Why W.P. Carey Might Be the Best Long-Term Dividend Stock

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If you are looking for a long-term dividend stock, starting with real estate investment trusts (REITs) makes a lot of sense. But all REITs, which are specifically designed to pay generous dividends, are not created equal. That’s why a name like W.P. Carey (NYSE:WPC) stands out. Here are three reasons you might want to buy and own this landlord for a very long time.

1. The dividend

To address the top issue right at the top, W.P. Carey offers a generous 5.3% dividend yield at recent prices. That’s well above the 1.3% on offer from an S&P 500 index fund. It also bests the 3.2% you’d get from the average REIT, using the Vanguard Real Estate Index ETF as a proxy. But a relatively generous yield alone isn’t enough to make a dividend stock worth buying. 

A person raising their arms in triumph in front of a computer.

Image source: Getty Images.

Which is why it’s also important to keep in mind that W.P. Carey has increased its dividend annually every year since its 1998 initial public offering. That puts the REIT on the cusp of becoming one of the Dividend Aristocrats — an elite group of companies with at least 25 straight years of increasing dividends, proving over time that they view dividends as a cornerstone of how they return value to shareholders. Highlighting this fact, W.P. Carey increased its dividend, albeit by token amounts, in every quarter of pandemic-hit 2020.

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Put simply, dividends are a core aspect of owning W.P. Carey, and the company clearly knows and respects this fact.

2. The portfolio

Investors are always being told to diversify their portfolios so they don’t have all their eggs in one basket. It’s great advice — and it also applies to companies. W.P. Carey has taken this key investment concept to heart. It is one of the most diversified REITs you can buy.

Some numbers will help illustrate. Industrial properties make up roughly 25% of W.P. Carey’s rent roll. Following that are office and warehouse assets, each comprising 22% of the REIT’s rents. Retail properties chime in at 18%, with self-storage at 5% and a fairly large “other” category rounding things out to 100%. If that were the end of the story, it would be a pretty good one, but it isn’t. W.P. Carey is also diversified geographically, with roughly 38% of its rent roll coming from outside the United States. The vast majority of that (36%) is from Europe.  

Diversification helps to reduce risk by stabilizing returns over time. W.P. Carey is all in on the concept, which should make it easier for investors to stick tight, through the good times and the bad. 

3. The approach

The last reason to like W.P. Carey has a little overlap with No. 2 because they complement each other. The REIT is highly opportunistic in how it puts money to work. Management isn’t looking to constantly buy just to expand; it only wants to buy properties when it believes it can create value for shareholders.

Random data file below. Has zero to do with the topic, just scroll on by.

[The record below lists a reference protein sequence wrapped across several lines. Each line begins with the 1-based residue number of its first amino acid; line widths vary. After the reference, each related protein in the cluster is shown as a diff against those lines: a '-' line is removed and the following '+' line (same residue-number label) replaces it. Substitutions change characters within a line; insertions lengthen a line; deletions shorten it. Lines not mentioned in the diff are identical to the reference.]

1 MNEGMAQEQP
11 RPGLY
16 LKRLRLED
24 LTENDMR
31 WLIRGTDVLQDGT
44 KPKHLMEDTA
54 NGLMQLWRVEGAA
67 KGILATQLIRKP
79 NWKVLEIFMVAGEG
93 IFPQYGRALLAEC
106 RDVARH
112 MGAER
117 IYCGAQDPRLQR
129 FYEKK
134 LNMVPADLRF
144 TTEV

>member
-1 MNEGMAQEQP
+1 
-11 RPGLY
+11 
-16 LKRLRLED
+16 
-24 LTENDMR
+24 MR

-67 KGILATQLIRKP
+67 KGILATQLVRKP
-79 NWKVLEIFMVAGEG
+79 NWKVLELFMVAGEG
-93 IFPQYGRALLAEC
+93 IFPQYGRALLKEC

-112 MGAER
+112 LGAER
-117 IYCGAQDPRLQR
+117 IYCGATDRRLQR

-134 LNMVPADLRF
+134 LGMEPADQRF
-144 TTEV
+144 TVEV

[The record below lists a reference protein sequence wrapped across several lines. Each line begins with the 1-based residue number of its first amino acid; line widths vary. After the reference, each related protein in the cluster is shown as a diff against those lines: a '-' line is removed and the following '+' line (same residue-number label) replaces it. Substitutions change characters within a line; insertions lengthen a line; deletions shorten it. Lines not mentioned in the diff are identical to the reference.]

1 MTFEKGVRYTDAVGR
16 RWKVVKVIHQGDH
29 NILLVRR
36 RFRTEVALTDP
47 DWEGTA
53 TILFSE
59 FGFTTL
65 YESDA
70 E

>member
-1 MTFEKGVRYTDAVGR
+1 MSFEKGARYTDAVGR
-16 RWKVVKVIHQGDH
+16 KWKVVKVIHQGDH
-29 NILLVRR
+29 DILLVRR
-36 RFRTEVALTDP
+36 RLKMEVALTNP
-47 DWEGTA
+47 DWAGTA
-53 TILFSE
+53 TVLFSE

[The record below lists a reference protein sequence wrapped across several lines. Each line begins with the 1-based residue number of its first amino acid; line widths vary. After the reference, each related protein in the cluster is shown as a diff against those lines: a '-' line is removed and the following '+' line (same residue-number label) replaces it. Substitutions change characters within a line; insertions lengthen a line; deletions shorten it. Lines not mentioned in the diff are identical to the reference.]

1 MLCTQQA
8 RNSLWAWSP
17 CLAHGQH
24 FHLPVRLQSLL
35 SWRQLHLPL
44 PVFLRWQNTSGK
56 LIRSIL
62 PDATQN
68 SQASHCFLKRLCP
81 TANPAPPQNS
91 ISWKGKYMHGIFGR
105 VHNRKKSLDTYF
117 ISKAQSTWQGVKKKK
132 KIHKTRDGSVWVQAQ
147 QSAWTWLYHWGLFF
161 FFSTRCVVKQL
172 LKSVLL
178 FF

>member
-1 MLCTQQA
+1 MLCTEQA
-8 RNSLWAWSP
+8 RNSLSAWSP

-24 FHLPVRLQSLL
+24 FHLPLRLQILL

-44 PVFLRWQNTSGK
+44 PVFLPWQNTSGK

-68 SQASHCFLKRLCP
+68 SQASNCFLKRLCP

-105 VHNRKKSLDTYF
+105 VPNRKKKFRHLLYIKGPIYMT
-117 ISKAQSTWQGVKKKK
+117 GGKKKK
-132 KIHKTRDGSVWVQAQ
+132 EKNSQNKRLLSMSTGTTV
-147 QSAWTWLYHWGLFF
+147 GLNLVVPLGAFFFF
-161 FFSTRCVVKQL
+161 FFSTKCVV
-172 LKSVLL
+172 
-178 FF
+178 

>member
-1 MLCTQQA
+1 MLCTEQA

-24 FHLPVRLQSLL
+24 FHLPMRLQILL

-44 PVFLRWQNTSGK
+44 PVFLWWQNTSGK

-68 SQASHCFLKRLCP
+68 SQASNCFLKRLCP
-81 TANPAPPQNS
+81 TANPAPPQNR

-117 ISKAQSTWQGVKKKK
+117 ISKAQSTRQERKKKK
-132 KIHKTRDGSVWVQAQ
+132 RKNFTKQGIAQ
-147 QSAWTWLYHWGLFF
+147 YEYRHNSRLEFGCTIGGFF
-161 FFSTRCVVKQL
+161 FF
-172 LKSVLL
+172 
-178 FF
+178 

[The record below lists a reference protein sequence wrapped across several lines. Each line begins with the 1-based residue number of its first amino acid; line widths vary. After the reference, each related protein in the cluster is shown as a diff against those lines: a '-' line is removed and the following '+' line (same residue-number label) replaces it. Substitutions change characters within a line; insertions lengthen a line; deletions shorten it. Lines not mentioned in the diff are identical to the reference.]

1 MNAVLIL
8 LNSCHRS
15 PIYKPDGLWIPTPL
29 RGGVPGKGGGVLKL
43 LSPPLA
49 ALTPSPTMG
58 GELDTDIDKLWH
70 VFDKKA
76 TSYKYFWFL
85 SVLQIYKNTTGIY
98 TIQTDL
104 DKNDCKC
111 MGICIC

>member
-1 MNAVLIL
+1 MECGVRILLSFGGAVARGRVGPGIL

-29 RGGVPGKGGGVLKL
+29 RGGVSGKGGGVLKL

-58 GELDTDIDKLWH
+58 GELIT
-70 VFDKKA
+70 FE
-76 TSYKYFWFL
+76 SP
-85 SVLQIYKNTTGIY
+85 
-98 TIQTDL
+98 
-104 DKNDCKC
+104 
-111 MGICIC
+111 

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That often means acquiring out-of-favor assets when others aren’t willing to put money to work. Or, similarly, it might invest in areas with less competition. Spreading its bets across various property types is an immense help with regard to finding something of value at any given time.

WPC Chart

WPC data by YCharts.

A couple of examples will help fill out the picture here. The United States has a massive amount of retail real estate — way too much, some argue. W.P. Carey would likely agree with that sentiment, which is why most of its retail investments are in Europe. With generally less retail across the pond, the company believes it can find more desirable long-term holdings there.

From a different angle, W.P. Carey is also willing to work with lower quality tenants, with only around 30% of its portfolio filled with investment-grade counterparties. That sounds bad until you learn that the REIT generally invests using sale/leaseback transactions, which means it gets to do a deep dive into potential tenants’ books before taking them on as tenants. In short, it believes it can add value by working with companies that are financially strong, but below investment grade — ones that others might avoid. Management tends to highlight whenever one of its tenants gets a credit upgrade, which is really just a way to boast that it saw the positives ahead of the credit rating agencies. The fact that rent collections never dropped below 96% in 2020 is proof that its credit analysis work has panned out well for investors. 

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Add in the net lease structure, which means that its tenants are responsible for most of the costs of the properties they occupy (keeping costs down), and you can see that W.P. Carey’s investment technique makes for a winning strategy.

A great long-term hold

W.P. Carey isn’t perfect; no stock is. Notably, the current yield is about middle of the road for the REIT, suggesting that it is fully valued today. But paying a fair price for a great dividend stock is probably worth the price of admission for most investors. If you are looking for a dividend payer with a great history, a generous yield, and a differentiated investment approach, then W.P. Carey should be at the top of your list. 

This article represents the opinion of the writer, who may disagree with the “official” recommendation position of a Motley Fool premium advisory service. We’re motley! Questioning an investing thesis — even one of our own — helps us all think critically about investing and make decisions that help us become smarter, happier, and richer.



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